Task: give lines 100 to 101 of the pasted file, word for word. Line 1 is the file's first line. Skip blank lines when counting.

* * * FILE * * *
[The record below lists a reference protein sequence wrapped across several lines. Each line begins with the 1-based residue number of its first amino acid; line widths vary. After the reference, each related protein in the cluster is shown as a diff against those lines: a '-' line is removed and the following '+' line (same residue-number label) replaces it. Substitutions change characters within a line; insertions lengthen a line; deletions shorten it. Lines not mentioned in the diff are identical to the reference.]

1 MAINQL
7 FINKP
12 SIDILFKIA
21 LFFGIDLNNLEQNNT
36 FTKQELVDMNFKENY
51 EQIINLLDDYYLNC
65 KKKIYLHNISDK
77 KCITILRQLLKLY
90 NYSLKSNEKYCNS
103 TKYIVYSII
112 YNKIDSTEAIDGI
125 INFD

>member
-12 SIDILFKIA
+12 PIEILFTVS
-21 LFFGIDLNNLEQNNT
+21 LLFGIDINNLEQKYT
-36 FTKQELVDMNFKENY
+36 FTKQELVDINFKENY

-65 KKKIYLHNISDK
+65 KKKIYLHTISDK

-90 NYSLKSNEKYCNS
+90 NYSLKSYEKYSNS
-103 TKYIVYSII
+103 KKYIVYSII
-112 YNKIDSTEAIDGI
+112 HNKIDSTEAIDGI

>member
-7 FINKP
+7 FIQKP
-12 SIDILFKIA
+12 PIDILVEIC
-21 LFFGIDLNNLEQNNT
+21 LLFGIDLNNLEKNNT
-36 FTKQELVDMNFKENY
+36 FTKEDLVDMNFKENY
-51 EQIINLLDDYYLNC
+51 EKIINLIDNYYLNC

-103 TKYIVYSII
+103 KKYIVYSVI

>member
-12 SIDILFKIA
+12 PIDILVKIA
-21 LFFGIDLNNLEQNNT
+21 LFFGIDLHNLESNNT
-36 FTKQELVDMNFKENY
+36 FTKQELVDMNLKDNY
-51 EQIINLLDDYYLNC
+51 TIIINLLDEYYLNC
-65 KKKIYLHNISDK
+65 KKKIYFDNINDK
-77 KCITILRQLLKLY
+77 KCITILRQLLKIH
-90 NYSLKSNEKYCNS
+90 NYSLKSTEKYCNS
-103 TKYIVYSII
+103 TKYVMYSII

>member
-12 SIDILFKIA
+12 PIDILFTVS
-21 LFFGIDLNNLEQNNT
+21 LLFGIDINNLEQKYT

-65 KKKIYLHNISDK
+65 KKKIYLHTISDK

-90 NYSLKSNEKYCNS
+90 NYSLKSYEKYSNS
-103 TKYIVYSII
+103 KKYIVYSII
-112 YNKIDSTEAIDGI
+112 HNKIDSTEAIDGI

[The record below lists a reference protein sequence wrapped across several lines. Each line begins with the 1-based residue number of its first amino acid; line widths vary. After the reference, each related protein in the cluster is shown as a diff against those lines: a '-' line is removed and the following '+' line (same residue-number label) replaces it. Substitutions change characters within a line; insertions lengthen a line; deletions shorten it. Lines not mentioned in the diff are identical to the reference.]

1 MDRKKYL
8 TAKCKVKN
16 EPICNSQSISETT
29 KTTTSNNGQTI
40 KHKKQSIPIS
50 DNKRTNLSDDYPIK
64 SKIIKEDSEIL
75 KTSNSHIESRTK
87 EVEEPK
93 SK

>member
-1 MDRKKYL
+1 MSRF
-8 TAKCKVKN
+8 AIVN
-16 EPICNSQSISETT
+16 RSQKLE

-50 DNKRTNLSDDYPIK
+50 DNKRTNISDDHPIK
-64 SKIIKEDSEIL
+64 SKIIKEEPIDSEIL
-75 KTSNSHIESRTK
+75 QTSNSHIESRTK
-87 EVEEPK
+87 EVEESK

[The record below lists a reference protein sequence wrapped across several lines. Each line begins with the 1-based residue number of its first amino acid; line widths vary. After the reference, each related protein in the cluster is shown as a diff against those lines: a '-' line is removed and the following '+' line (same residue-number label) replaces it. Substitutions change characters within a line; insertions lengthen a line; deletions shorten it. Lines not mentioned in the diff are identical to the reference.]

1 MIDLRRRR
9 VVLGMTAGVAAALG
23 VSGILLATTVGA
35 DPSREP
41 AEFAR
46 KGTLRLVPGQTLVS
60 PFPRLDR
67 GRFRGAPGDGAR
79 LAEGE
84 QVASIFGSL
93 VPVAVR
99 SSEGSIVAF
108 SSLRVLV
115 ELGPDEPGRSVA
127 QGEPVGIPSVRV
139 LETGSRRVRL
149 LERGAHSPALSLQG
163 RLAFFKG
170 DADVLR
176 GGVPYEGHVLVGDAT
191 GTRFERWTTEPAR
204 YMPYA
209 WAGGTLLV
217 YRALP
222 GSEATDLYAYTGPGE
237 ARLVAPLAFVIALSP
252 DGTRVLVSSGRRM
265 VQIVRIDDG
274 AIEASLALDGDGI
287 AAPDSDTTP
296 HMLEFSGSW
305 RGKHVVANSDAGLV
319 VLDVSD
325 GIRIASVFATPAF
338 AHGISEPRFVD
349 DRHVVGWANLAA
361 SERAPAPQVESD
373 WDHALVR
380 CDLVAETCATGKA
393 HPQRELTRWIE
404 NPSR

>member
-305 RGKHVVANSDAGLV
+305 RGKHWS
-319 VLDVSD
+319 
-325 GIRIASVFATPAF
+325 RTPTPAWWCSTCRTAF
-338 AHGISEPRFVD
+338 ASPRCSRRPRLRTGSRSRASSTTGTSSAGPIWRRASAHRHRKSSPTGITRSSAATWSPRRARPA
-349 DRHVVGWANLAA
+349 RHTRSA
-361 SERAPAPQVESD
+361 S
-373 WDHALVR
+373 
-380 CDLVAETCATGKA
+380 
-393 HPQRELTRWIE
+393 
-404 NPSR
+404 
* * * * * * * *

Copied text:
9 VVLGMTAGVAAALG
23 VSGILLATTVGA